I’ll be honest – proud as I am of my heritage, traditional Russian cuisine is not high on my list of must-have eats. Tending to be on the overly rich, not to mention labour-intensive side, these old favorites have mainly been relegated to mom’s holiday dinners and the essential New Year’s liquor-and-mayonnaise-laden table, everyday meals leaning instead towards simpler, lighter fare. Not to mention, plenty of my Soviet childhood food recollections leave much to be desired: gluey farina cereal, sickly sweet birch juice (yes, birch as in the tree), and the rare banana that was looked forward to as a special-occasion treat.
But then, there were also grandma’s paper-thin crepes, filled with chopped up sausage or sweet apples; juicy cabbage rolls in tangy tomato sauce; vatrushka, buttery pastry stuffed with sweet cheese. And occasionally, removed here from the comforts of matriarchal home-cooking, I’ll get a hankering for one of these flavours from my past, an edible security blanket. Not enough of a hankering, mind you, to actually go through the trouble and time involved in concocting one of these old-school creations. Luckily enough, I have found a haven: Cinderella Bakery and Cafe, in the Inner Richmond’s Little Russia, a spot to satisfy nostalgic cravings for homey, carb-loaded, sour-cream-drenched deliciousness that has become our must-stop (and sometimes the main destination) for any excursion out to the city.
With all due respect for my fellow comrades, some of my past encounters with expat Russian food establishments have not been the most stellar: at best, overpriced, over-gilded affairs; at worst, Soviet-style institutional, with a musty hint of depression. Not so with Cinderella. Though tiny with barely a handful of tables, the bright, warm cafe manages to feel cozy, not cramped, casual without skimping on quality, and traditional without being stodgy – like stopping by a (very culinary talented) friend’s for a cup of tea.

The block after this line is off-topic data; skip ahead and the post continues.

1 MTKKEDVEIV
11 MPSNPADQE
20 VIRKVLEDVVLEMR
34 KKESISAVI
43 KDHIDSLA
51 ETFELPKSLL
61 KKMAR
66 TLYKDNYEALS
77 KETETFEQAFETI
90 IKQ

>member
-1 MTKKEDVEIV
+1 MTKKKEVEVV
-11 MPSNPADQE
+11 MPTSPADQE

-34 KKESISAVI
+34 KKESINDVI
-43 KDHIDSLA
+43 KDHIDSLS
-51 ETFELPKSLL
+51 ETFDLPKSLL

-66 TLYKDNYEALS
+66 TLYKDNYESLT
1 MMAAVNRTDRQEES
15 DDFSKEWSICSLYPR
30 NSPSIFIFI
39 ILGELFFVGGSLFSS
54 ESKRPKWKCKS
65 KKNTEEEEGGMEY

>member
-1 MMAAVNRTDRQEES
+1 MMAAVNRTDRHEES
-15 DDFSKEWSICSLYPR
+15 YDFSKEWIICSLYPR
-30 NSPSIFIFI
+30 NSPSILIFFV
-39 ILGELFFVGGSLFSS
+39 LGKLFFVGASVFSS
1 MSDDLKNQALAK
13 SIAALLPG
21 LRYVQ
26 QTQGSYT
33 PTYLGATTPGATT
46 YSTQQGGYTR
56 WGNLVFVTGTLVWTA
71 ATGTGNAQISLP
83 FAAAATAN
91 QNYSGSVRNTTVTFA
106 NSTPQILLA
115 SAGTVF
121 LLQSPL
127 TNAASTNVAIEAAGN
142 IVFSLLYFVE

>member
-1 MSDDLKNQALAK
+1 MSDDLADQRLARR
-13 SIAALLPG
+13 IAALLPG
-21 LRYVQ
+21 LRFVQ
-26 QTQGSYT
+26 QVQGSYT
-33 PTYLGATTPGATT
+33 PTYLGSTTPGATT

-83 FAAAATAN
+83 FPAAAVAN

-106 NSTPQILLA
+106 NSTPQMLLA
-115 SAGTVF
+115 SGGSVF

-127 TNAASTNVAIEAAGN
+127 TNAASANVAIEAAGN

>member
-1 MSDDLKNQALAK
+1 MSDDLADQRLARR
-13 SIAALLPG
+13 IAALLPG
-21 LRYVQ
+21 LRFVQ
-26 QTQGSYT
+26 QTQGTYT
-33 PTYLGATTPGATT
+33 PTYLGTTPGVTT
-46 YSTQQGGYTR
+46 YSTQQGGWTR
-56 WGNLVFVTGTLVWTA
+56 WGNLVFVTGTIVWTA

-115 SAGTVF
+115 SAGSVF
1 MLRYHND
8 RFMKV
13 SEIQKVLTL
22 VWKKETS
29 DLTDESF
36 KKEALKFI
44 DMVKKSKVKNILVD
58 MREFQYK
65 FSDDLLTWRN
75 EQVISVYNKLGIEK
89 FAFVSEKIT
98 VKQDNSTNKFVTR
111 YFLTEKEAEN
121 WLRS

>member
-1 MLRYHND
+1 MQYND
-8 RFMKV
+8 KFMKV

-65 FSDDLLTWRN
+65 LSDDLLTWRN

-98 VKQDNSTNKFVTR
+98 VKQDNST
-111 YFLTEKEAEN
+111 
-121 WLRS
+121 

The first glance is enough to pull in a bread fiend like me, eyes glazed and salivating zombie-style. Right upon stepping in, you’re greeted by rows upon rows of just-baked beauties: flaky croissants, fruit- and raisin-studded pastries, and piles of plump, golden-cheeked pirozhki – dense brioche-like buns, fried or baked with savory fillings: beef with cheddar or gorgonzola, potato, mushroom. If you’ve never had one, think a fluffier, softer empanada. On the very slightly lighter side are Siberian-style pies, squares of puff pastry layered with meat, cabbage, egg, or salmon.
Across the shop, it’s all about the sugar – cakes, pastries, and cookies galore. Here you’ll find the quintessential Napoleon, stacked high with layers of airy puff pastry and custard, the pride of any self-respecting Russian cook; honey cake with velvety buttercream; decadent flourless chocolate torte; cream-filled éclairs and heaps of rich shortbread.
But control yourself. Like at a true Russian meal, pacing oneself is necessary here, because there’s always more on the way. The cafe’s signature offerings up on the chalkboard menu range from appies to full-on meaty entrees. All the usual-suspect favorites are present: Olivie and beet Vinaigrette salads; borscht and solyanka (a soup of pickles and various meats, tastes better than it sounds); Chicken Kiev and cabbage rolls; pelmeni and vareniki (dumplings with a variety of fillings); roasted buckwheat kasha. The borscht (a hearty beet soup, for those of you unfamiliar) comes out steaming and ruby red, with sour cream and a sprinkling of fresh dill, accompanied by chewy rye bread (“grey bread” in wistful ex-Soviet terms); and the pelmeni are succulently satisfying on a cool foggy day, miniature parcels of spicy meat wrapped in delicate dough, served in broth or on their own, topped with fried onions.
Then there are the blinchiki, feather-light crepes filled with meat, golden caviar, or, my personal kryptonite, sweet farmer’s cheese, tangy and creamy, served with raspberry jam and, you guessed it, more sour cream. A comforting throwback to nursery-food memories are the cherry vareniki, triangular dumplings filled with tart cherry compote – a slightly weird notion for the uninitiated, like a fruity pasta, yet surprisingly tasty. To lubricate all that eating, the cafe serves up a full espresso drink menu, brewing local Ritual coffee, alongside an assortment of cold drinks including kvas (don’t ask what it is, just try it) and Russian beer.
For those with some Slavic blood in them, Cinderella is a taste of the past, all the good with none of the bad. And if you’ve never tried Russian food before (and you should), it’s like a visit to the Russian grandma you never had; the only thing missing is the vodka. And of course, as with any decent Russian host, you can’t leave without some more treats lovingly packaged to take with you – in this case, fresh-baked bread, to-go salads, or the bakery’s famous poppy-seed strudel.
Cinderella Russian Bakery and Cafe, 436 Balboa St, San Francisco.
Kate Missine is a domestic diva, shopping addict, and worshiper of all things delicious. When she’s not chasing after her toddler son, Kate can be found stirring things up in the kitchen, scouring grocery aisles for strange ingredients, or indulging in much-needed retail therapy. She holds a B.A. in Communications and Publishing and accepts pastries and shoes as currency.
By Kate Missine